An executive and two Pennsylvania cheese businesses her family controls pleaded guilty Friday to trying to pass off grated Swiss and mozzarella as parmesan and romano and adding more wood pulp to the products than the law allows.

Michelle Myrter, 44, will receive probation instead of up to one year in prison called for by the statute, according to her attorney.

Under a deal with prosecutors, Myrter’s Slippery Rock companies — International Packing and Universal Cheese and Drying — will have to forfeit $500,000 each.

The Food and Drug Administration said the cheese was made by family-owned Castle Cheese and sold at Target stores and other stores under the brand names Market Pantry, Always Save and Best Choice, according to a report obtained from the agency Bloomberg News.

Despite that, FDA spokeswoman Lauren Sucher told The Associated Press in an email that the agency has no information on where the products were sold.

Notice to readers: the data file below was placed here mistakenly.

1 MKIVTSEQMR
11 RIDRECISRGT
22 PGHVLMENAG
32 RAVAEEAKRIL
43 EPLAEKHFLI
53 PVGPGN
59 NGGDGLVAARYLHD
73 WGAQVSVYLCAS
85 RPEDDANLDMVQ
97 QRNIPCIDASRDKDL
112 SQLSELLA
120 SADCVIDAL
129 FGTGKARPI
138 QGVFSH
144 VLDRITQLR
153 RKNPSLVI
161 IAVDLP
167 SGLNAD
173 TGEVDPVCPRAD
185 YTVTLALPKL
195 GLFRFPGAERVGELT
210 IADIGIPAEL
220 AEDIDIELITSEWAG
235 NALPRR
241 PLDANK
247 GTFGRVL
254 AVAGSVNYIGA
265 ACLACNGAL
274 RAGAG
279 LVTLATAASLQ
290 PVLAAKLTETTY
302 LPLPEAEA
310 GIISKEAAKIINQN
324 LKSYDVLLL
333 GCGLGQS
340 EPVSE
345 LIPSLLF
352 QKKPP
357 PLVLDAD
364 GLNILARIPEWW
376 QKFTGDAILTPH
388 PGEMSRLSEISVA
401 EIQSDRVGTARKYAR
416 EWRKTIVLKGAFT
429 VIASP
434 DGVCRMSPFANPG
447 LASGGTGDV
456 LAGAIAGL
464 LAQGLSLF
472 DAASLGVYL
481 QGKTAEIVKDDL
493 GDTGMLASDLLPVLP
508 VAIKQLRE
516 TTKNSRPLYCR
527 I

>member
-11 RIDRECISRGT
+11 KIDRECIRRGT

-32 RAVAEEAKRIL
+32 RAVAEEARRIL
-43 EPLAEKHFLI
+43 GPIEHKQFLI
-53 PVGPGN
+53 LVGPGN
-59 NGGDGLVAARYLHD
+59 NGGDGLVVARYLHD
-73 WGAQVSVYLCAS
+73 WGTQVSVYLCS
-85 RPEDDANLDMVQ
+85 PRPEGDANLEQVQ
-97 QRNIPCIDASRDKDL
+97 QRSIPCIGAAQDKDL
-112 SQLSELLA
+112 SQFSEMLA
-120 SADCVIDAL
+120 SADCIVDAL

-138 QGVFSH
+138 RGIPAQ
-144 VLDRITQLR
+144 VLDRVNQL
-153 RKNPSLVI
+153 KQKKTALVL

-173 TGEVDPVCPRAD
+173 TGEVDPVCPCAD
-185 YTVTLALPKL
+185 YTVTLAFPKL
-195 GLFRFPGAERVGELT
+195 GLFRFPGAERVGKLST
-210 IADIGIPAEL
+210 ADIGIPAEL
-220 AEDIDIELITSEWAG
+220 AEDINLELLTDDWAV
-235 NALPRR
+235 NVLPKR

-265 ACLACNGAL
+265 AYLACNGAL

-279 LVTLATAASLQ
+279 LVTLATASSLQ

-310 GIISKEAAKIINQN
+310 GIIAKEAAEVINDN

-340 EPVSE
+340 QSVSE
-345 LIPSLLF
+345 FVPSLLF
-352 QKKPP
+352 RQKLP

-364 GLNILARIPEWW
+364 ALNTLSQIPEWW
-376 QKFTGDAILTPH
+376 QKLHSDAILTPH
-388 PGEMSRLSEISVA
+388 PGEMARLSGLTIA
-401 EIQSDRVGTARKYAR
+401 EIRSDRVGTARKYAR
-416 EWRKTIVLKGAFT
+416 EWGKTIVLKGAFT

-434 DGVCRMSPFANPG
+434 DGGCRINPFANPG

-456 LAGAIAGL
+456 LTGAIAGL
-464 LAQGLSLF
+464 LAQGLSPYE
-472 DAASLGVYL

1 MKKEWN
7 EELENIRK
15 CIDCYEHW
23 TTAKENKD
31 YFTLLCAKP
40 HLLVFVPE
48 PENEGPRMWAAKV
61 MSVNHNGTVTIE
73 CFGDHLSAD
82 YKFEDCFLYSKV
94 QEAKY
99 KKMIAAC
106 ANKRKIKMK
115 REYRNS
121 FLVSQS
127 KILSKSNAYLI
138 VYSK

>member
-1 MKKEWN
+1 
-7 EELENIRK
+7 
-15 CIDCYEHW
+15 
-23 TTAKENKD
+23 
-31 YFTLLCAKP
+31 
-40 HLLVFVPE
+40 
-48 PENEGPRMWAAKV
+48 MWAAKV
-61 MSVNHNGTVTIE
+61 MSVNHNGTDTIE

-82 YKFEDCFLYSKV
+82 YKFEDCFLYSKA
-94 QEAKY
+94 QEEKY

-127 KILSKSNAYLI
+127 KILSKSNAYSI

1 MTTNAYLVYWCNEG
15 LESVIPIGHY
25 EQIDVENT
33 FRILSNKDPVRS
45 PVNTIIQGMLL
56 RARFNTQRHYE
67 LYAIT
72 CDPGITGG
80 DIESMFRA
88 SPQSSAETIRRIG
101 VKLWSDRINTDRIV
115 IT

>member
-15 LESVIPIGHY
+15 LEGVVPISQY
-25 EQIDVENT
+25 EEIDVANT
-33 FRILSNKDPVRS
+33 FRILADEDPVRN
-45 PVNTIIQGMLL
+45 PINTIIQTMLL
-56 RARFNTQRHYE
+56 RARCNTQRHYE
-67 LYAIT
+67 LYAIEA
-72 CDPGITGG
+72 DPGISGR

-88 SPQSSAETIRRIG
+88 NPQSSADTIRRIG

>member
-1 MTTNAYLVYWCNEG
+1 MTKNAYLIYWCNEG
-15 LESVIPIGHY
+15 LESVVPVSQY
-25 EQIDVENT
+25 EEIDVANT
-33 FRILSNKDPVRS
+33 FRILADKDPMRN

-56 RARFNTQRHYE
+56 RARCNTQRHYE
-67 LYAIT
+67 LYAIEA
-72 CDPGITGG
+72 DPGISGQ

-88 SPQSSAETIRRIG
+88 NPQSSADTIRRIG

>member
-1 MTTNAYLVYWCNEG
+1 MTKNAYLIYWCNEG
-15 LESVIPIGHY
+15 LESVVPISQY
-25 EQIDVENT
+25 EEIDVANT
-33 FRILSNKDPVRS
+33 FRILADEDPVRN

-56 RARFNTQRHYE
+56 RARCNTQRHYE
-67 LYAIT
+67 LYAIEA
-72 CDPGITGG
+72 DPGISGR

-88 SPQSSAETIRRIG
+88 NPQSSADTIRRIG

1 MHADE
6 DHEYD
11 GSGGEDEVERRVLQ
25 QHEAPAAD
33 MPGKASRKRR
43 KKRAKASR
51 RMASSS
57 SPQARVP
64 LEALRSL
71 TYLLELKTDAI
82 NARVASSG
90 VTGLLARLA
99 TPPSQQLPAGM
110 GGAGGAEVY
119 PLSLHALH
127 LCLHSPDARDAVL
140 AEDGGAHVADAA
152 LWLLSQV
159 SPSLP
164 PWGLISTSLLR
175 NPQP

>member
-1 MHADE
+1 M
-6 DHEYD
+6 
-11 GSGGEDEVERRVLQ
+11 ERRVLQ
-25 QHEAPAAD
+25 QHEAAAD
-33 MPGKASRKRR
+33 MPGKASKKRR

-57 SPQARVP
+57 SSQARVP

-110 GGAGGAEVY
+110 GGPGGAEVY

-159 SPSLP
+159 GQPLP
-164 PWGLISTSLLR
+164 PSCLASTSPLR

According to the Bloomberg story, a combination of Swiss, mozzarella and white cheddar cheeses was labeled as parmesan and romano. Also, the cheese contained more than the 4 per cent of cellulose allowed by the FDA to prevent clumping.

“Consumers have a right to expect that products they purchase are what they purport to be,” Sucher said in a statement. “In this case, products that were labeled as containing 100 per cent parmesan or 100 per cent romano cheese contained no parmesan or romano cheese.”

Myrter, vice-president of Castle and an officer in the other companies, pleaded guilty to aiding and abetting the introduction of misbranded and adulterated food into interstate commerce. The companies pleaded guilty to conspiracy to misbrand and adulterate the products and money laundering.

Target spokeswoman Joanna Hjelmeland disputed the Bloomberg report, saying in an email Friday that Castle Cheese has never been an authorized Target vendor and none of the affected products are on the store chain’s shelves.

Separately, a federal class-action lawsuit in New York has been brought against Wal-Mart after the FDA found the company’s Great Value cheese had 7.8 per cent filler. Wal-Mart said it will investigate.